Is Your L&D’s Reputation as Good as You Need it to Be?

L&D reputation

One of our clients, who is a senior leader in L&D, said to us recently after having had a difficult conversation with a regional manager about a botched training session, “If she can deliver training better than my staff can, then she should. If we aren’t exceptional in the classroom, we should look for different jobs.”

This client understands one of the fundamental challenges in-house trainers face—demonstrating expertise and earning the trust of the learners and the business units they serve.

“If we aren’t exceptional in the classroom, we should look for different jobs.”

As an L&D leader, you understand this well. It’s your job to make sure that every one of your trainers shines in the classroom, virtually or face-to-face. Every training session must be conducted with efficiency and an eye toward business results.

Not an easy thing to do. There are a few reasons for this.

Reasons L&D’s Reputation May be Lackluster

Varied Experience in the Field

The background and experience of your trainers can be vastly different. Some may have years of practice in the classroom, but little formal training in L&D. Others may have a grasp of curriculum development and adult learning, but little real-world classroom experience. Some may be accidental trainers who fell into training and liked it enough to make a career of it. This variety means that each person may have gaps in some key areas and may over-rely on some strengths. The result is that training can be uneven and wildly varied in its sophistication and approach.

Lack of Understanding of Why Training Matters to the Business

Trainers may not understand how the work they’re doing contributes to the business. Training touches everyone, including new hires, managers, and leaders. And if those people are frustrated by the training they’re receiving, the L&D function isn’t serving the business as well as it needs to. And that leads to a lackluster reputation for L&D.

Training to the Rescue

To fill in the gaps, improve consistency, and achieve business results requires nuanced training for your trainers. A successful train-the-trainer program focuses not only on what and how training is delivered. It also creates a trainer mindset that is learner-focused, business-savvy, and curious.

Such a train-the-trainer program addresses:

  • Business Results. Everyone in L&D needs to understand the business they serve and the specific initiative each training program serves. This is the north star that should guide everything.
  • Brand. The training should help you define your L&D brand. To do that, every train-the-trainer program should begin by agreeing on two sets of goals.
    • The first is department-wide. Answer this question: Building on our company’s brand, how do we as the L&D team want to be perceived by our internal clients and learners? Treat this list of attributes as your brand and let it guide your work.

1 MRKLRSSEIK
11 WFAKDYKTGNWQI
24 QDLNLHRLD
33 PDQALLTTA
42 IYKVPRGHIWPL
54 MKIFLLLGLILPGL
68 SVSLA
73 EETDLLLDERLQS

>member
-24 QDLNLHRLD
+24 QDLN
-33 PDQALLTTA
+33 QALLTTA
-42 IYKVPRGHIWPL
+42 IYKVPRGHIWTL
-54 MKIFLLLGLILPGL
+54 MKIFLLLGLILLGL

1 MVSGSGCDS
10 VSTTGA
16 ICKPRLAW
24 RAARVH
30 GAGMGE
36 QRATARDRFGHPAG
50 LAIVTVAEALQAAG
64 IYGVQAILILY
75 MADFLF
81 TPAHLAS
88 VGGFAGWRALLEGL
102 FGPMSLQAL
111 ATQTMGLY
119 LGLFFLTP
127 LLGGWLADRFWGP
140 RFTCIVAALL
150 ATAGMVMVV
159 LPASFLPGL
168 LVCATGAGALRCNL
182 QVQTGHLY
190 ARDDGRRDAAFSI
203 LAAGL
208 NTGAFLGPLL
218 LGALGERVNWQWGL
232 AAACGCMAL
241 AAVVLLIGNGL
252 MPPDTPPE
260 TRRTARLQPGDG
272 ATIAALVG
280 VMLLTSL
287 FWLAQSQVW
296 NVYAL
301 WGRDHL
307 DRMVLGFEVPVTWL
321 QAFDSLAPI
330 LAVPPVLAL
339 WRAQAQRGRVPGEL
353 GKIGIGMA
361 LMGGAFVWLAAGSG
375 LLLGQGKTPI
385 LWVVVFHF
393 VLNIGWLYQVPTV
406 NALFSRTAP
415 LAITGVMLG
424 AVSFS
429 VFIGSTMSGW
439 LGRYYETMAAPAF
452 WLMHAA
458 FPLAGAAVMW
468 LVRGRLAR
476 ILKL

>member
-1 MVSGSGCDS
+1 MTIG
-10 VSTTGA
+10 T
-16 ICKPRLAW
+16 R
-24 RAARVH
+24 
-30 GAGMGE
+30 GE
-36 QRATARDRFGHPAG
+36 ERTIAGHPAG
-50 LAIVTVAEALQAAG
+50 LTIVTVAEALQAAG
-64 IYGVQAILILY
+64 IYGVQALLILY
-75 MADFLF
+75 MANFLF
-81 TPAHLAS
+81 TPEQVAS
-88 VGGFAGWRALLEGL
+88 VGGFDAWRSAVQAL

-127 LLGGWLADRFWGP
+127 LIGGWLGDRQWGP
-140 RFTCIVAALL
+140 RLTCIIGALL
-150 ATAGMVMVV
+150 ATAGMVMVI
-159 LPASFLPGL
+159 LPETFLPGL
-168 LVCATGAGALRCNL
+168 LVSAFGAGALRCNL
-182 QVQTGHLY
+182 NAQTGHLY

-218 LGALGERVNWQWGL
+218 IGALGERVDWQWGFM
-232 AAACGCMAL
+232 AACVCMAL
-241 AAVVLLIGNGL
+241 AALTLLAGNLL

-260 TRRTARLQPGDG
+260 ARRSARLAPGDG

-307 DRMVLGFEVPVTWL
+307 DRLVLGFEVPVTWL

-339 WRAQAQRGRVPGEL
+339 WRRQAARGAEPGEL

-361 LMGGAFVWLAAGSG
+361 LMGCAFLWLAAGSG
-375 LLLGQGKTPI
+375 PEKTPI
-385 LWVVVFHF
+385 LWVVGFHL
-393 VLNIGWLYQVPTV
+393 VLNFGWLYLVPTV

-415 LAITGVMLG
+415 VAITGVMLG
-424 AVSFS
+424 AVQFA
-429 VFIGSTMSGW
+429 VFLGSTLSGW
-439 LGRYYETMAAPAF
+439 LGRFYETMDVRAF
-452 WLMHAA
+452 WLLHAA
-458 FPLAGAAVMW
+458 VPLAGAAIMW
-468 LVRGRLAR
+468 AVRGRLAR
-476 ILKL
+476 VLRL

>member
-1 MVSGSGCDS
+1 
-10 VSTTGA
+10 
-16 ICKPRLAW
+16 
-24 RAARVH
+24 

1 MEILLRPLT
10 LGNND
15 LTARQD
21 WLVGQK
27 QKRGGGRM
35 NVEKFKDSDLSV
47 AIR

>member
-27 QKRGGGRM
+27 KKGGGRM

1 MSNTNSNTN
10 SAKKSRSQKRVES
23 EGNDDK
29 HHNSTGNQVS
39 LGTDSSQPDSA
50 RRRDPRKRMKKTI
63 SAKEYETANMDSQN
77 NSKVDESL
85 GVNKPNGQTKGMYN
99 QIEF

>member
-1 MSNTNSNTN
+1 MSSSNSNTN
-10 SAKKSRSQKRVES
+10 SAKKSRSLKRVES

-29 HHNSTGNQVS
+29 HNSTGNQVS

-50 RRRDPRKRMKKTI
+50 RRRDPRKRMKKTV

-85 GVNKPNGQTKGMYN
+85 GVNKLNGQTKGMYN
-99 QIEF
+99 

• Second, each trainer should be asked to set their own goals. Taking the department’s brand into account, how does that individual want to be perceived? These goals should be used to guide the feedback and recommendations given to each trainer.
  • Everyone’s Strengths and Weaknesses. Training should take each trainer’s natural abilities and inclinations into account. Not all trainers are alike and everyone improves along a different path. Training should amplify an individual’s strengths and shore up areas of weakness.
  • Learner Engagement Over Gimmicks. Training should help trainers engage their learners in a genuine conversation. Trainers need to understand and apply the skills required to get out of their heads and stay laser-focused on learners. This focus on engagement should also help trainers understand why many traditional trainer tactics should be banished: memorized openings, ice breakers, forced fun, and sandwiched feedback, are some of the most egregious examples.
  • Practical Instructional Design. If trainers are developing their own materials, your train-the-trainer program should offer feedback on curriculum-development best practices, including creating slides and other media that help them deliver their material cogently and cleanly. Far too often slides stand in the way of clarity.
  • Content Delivery that is Internalized. If off-the-shelf training is offered in your curriculum, trainers should be encouraged to discover the whys behind recommended approaches and tactics. Only when trainers ask their own questions and get satisfactory answers can they make the content their own. Once that happens, they can answer questions from their learners. (HINT: If training suppliers provide a script or otherwise insist on canned delivery, you may wish to look elsewhere.)
  • Learner-centric Delivery. A good train-the-trainer program should teach trainers to customize their training to meet the real challenges faced by their learners. Training shouldn’t feel like a boxed lunch. Instead, it should be like a custom pizza: based on a solid approach, but topped with the ingredients learners need to do their jobs.

In sum, there is a solution if your L&D department’s reputation is hovering in the neutral-to-negative zone. Elevating everyone’s training abilities—to question, to adapt, to apply, and to engage—will make your company’s employees look forward to training. They will see it as a way to truly get better in the context of your organization’s needs and aspirations.

At Turpin Communication, we have vast experience working with leaders to elevate L&D’s reputation. Contact us to talk about how we can help your in-house trainers achieve this goal.

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